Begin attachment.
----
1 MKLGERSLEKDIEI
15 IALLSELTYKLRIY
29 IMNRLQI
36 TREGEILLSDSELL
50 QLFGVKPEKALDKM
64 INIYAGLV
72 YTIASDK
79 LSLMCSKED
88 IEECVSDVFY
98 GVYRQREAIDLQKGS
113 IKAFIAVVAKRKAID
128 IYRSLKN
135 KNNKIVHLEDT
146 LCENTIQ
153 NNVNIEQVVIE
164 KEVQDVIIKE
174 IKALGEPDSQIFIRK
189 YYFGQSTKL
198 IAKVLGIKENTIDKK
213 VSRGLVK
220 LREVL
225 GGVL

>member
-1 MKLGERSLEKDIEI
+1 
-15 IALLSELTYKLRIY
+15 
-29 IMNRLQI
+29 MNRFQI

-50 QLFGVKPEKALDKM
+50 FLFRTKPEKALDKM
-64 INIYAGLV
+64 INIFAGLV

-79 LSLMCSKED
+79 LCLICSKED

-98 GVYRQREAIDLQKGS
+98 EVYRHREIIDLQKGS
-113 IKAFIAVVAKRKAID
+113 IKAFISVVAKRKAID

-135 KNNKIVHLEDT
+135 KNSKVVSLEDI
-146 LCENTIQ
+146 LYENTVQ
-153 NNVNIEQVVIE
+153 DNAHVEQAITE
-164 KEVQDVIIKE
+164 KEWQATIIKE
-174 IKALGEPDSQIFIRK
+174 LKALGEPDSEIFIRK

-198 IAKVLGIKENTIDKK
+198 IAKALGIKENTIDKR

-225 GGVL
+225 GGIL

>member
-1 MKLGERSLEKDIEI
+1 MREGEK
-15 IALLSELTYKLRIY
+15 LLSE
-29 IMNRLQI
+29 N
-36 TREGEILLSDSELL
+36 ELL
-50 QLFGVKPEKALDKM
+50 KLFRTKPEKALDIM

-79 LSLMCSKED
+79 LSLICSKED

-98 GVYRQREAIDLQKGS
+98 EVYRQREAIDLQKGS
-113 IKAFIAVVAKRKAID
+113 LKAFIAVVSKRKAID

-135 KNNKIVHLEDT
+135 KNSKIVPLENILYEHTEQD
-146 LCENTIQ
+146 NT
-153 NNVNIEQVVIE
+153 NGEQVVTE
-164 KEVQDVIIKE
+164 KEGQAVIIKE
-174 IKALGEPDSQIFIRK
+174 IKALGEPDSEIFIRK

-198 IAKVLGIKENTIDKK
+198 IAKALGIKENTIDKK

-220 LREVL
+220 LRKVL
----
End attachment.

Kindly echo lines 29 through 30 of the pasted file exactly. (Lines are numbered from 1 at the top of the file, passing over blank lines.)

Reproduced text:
+29 MNRFQI

-50 QLFGVKPEKALDKM